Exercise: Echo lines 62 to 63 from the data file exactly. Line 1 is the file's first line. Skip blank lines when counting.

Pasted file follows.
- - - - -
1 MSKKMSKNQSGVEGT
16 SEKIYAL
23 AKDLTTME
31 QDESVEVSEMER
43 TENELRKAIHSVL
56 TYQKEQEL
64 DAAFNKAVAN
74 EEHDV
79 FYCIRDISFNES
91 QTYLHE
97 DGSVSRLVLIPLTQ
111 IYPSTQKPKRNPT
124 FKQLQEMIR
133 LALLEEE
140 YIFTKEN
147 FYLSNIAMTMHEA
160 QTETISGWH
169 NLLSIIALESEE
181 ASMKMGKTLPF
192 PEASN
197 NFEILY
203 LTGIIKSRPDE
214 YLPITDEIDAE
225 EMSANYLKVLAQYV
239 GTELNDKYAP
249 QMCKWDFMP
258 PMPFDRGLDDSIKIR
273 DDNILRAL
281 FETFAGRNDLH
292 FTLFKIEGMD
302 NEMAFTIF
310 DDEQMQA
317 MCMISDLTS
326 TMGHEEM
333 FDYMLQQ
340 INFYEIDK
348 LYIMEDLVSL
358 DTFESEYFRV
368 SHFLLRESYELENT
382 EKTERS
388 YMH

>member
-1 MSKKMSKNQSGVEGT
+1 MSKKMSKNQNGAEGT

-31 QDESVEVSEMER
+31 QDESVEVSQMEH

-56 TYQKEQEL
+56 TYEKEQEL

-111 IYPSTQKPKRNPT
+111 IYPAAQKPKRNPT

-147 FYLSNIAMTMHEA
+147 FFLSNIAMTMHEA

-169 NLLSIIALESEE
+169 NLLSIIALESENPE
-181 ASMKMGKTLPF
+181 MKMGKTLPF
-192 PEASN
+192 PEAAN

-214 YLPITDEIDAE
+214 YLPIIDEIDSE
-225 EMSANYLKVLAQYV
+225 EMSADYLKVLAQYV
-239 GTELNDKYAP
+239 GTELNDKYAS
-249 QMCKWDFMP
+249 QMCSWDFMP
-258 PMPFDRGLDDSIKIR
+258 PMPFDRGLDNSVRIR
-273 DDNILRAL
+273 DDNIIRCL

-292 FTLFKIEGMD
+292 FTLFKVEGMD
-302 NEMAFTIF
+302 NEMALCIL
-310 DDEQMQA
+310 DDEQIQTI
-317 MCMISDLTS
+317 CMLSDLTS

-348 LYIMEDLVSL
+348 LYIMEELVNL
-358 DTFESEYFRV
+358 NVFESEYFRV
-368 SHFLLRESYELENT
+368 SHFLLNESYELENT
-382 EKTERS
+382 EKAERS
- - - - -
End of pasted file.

+225 EMSADYLKVLAQYV
-239 GTELNDKYAP